Agile Insider
Published in

Agile Insider

Three Lessons Muay Thai Has Taught Me as a Product Manager

Moments before the first round at my fight in March of 2019
Moments before the first bell of my fight (March 2019).

Five years ago, I went backpacking in Thailand with a couple of girlfriends. It was during this trip that I first learned about Muay Thai, a martial art and the combat sport of Thailand. Muay Thai is also known as the “art of eight limbs” — a characterization of a fighter’s weapons: the sets of hands, elbows, knees and shins used in this martial art.

I took a class in Chiang Mai. It would end up being the first of many.

Once I got back home to New York City, I joined a local gym, and I fell in love with the art so much that it became an integral part of my daily routine. Soon enough, I found myself training in fight camps and facing serious fears, as I prepared to step into the ring and fight.

Muay Thai taught me discipline, it taught me perseverance, it gave me hours of pure meditative focus, it gave me a space to release, and most importantly, it humbled me.

As I started my journey with Muay Thai, I also learned the ropes in product management at a startup company. I became grateful for the myriad ways in which the lessons I learned in training transcend outside the ring, and into my personal and professional life.

I learned to disassociate not knowing from not being enough. I built my confidence on my growth rather than focusing on how much I had yet to learn.

After my first Muay Thai class in Chiang Mai — this would become the first of many.

While the list is never-ending, here are the top three lessons Muay Thai has taught me as a product manager:

  • Leave your ego at the door.
  • Have a beginner’s mind.
  • Test it out, so you can grow.

Leave your ego at the door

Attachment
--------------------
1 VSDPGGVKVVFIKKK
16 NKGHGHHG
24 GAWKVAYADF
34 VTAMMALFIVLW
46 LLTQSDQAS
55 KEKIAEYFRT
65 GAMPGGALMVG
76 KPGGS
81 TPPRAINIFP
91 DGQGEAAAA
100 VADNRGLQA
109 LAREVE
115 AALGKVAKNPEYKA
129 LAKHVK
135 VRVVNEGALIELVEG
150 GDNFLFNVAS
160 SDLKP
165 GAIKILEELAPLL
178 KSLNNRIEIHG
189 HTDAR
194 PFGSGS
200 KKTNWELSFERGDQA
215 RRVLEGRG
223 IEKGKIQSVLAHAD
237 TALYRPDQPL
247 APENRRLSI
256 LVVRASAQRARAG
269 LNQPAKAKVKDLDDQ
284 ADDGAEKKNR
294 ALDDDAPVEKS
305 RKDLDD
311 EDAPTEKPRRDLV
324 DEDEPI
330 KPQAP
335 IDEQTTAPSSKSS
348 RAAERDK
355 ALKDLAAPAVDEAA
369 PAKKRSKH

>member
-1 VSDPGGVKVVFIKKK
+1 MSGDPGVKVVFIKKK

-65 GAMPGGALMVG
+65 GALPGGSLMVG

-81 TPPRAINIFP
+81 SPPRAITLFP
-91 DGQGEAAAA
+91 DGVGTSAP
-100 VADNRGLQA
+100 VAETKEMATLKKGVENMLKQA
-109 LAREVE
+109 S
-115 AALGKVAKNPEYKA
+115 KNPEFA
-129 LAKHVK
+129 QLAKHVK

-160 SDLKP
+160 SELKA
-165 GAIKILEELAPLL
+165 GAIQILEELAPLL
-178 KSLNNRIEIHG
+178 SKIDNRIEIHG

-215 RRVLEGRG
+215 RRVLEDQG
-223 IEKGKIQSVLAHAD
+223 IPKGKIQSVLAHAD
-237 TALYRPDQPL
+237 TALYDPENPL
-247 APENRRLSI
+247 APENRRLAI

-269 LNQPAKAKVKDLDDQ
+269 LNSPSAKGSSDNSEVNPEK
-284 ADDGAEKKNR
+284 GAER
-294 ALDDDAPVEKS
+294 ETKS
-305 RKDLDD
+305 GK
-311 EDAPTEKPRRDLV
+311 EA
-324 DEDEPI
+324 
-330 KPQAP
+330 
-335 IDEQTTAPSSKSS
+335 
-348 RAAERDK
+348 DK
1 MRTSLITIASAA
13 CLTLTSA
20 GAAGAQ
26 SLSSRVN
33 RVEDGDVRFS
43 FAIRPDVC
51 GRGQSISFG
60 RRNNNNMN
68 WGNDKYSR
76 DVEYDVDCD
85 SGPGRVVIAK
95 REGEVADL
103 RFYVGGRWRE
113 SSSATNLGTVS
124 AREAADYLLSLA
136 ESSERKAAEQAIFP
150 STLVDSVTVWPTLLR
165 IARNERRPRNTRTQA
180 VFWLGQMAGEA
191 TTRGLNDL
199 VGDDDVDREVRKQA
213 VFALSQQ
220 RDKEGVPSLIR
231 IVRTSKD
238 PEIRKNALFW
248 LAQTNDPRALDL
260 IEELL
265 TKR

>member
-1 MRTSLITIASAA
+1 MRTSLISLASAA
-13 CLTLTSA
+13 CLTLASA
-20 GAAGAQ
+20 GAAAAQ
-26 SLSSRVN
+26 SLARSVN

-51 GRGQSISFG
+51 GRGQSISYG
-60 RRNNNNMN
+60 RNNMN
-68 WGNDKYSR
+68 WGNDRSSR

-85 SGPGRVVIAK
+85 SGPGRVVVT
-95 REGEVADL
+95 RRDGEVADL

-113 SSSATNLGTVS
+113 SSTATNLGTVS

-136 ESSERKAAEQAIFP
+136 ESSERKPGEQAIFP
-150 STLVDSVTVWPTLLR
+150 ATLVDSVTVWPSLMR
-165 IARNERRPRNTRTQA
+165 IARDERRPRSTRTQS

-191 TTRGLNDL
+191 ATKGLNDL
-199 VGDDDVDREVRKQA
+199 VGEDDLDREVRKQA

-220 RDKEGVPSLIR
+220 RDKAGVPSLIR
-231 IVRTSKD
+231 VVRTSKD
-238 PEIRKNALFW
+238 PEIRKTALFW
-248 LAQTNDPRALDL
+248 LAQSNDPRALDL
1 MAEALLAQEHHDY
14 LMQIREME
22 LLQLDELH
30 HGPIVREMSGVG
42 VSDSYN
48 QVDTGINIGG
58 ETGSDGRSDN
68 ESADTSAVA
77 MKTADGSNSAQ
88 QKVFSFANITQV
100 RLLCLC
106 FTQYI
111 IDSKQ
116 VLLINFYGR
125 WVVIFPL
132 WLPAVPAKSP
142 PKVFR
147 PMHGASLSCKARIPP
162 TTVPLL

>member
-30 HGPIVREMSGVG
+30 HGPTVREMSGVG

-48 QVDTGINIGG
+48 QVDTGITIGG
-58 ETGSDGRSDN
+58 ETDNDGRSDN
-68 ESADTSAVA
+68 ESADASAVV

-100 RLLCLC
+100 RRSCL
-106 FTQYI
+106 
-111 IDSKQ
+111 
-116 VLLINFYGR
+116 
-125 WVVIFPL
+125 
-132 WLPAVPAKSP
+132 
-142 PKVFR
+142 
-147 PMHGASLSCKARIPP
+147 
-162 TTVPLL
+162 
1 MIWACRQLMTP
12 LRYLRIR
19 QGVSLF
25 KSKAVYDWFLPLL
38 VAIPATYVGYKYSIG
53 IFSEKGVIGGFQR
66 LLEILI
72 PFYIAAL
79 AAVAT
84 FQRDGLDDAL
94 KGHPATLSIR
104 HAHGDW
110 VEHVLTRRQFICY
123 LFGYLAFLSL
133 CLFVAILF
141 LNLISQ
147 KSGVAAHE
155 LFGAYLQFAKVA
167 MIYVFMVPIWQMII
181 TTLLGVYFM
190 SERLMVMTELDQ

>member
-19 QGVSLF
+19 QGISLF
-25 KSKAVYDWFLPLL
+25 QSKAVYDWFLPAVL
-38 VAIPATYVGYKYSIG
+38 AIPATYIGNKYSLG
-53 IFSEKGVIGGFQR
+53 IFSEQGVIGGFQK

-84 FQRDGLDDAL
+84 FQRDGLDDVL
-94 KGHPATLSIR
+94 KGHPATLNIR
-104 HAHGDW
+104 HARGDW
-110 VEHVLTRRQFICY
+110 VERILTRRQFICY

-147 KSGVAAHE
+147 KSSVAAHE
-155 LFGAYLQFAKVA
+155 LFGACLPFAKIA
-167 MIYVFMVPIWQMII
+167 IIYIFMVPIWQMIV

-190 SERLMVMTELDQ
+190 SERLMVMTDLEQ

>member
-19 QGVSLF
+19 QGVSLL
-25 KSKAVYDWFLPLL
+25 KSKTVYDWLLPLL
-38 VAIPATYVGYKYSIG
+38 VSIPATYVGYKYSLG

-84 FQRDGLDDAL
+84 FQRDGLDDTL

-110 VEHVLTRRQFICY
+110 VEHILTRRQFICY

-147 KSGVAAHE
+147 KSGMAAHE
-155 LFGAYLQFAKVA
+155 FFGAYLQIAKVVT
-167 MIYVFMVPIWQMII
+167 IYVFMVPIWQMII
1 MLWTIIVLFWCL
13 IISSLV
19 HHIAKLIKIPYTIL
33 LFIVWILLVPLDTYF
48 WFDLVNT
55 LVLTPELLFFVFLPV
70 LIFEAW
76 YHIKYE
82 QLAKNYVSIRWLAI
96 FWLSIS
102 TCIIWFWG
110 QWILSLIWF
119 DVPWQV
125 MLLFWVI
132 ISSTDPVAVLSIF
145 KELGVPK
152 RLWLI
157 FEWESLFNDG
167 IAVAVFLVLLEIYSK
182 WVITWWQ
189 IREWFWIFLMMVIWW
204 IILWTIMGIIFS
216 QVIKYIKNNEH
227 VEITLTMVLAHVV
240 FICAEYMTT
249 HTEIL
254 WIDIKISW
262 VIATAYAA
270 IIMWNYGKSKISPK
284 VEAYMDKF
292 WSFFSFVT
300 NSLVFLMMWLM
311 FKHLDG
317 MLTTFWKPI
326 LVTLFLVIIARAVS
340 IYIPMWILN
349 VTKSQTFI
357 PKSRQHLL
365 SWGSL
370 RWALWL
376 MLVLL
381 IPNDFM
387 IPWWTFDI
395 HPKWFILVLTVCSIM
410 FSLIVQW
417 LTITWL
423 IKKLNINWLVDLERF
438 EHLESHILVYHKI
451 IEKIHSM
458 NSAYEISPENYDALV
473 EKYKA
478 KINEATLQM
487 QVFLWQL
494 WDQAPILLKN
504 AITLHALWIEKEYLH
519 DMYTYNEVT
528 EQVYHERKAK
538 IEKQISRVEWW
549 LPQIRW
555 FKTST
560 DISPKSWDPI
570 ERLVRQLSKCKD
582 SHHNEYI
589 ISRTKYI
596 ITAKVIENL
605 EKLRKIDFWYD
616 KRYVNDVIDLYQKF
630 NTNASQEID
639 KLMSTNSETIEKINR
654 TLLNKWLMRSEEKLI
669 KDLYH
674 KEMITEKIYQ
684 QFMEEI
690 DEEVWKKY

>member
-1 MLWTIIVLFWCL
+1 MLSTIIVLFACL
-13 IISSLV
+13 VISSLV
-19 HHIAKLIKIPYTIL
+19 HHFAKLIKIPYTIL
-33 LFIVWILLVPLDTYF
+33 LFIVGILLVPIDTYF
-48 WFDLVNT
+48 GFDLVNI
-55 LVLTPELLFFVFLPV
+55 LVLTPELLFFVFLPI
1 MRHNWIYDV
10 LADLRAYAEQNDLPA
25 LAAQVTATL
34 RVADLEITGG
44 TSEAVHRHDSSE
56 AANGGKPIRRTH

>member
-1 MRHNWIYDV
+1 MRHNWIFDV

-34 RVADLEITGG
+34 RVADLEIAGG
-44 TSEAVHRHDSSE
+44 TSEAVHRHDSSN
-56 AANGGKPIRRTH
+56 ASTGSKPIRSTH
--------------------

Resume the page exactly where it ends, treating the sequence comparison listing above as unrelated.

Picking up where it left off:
Enter a Muay Thai gym, and it doesn’t really matter what you look like, how much money you make or your social clout. Muay Thai will force you to leave all the identities you wear in the everyday world at the door. The most successful students are the ones who come in open-minded, curious, willing to learn and, most importantly, willing to do the work.

As a new practitioner, I remember admiring the fighters throwing their sets of combinations, blocking the kicks, closing the distance, seemingly unfazed by the punches that came their way. I remember wanting to get to that place quickly. I soon learned that, no matter how eager or talented an athlete you are upon walking in, it is only through years of the daily grind, constant testing, iterating and pushing your boundaries that you get to effortlessly throw punches and get hit back — and still have fun.

I learned to identify and familiarize myself with my ego. I learned to disassociate not knowing from not being enough. I built my confidence on my growth rather than focusing on how much I had yet to learn.

Similarly, the same lessons apply to me as a product manager. I may have the end vision of the product in sight, but it is through the daily grind of identifying the core issue, the willingness to pivot, doing the hard work of uncovering the edge cases, and conducting thorough validation that I can start to build truly impactful solutions.

Additionally, as a product manager, I will never know all the answers, and it may take me a bit more time to learn the technical details. But just like your teammates show up for you everyday in Muay Thai, product management requires a team of people who help refine your craft and help you grow. It is the teammates — the smart and curious designers, engineers and users — that allow you to build great solutions that are highly impactful and solve for the users’ needs.